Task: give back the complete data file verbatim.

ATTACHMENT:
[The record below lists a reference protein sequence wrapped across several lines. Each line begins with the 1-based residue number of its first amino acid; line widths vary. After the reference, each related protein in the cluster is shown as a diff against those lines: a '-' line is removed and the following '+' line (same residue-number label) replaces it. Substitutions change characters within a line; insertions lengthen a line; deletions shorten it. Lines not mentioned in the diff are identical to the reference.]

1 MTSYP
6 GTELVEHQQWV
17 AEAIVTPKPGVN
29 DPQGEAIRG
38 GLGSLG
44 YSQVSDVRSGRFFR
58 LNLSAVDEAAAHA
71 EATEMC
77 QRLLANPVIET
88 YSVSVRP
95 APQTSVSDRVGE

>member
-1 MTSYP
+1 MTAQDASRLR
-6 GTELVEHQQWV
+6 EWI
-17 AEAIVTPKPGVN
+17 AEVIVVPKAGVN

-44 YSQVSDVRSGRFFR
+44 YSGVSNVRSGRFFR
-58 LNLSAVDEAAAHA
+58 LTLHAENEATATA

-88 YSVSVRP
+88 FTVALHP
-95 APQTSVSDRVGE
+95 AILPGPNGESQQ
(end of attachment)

[The record below lists a reference protein sequence wrapped across several lines. Each line begins with the 1-based residue number of its first amino acid; line widths vary. After the reference, each related protein in the cluster is shown as a diff against those lines: a '-' line is removed and the following '+' line (same residue-number label) replaces it. Substitutions change characters within a line; insertions lengthen a line; deletions shorten it. Lines not mentioned in the diff are identical to the reference.]

1 MTSYP
6 GTELVEHQQWV
17 AEAIVTPKPGVN
29 DPQGEAIRG
38 GLGSLG
44 YSQVSDVRSGRFFR
58 LNLSAVDEAAAHA
71 EATEMC
77 QRLLANPVIET
88 YSVSVRP
95 APQTSVSDRVGE

>member
-1 MTSYP
+1 MTAQDASRLR
-6 GTELVEHQQWV
+6 EWI
-17 AEAIVTPKPGVN
+17 AEVIVVPKAGVN

-44 YSQVSDVRSGRFFR
+44 YSGVSNVRSGRFFR
-58 LNLSAVDEAAAHA
+58 LTLHAENEATATA

-88 YSVSVRP
+88 FTVALHP
-95 APQTSVSDRVGE
+95 AILPGPNGESQQ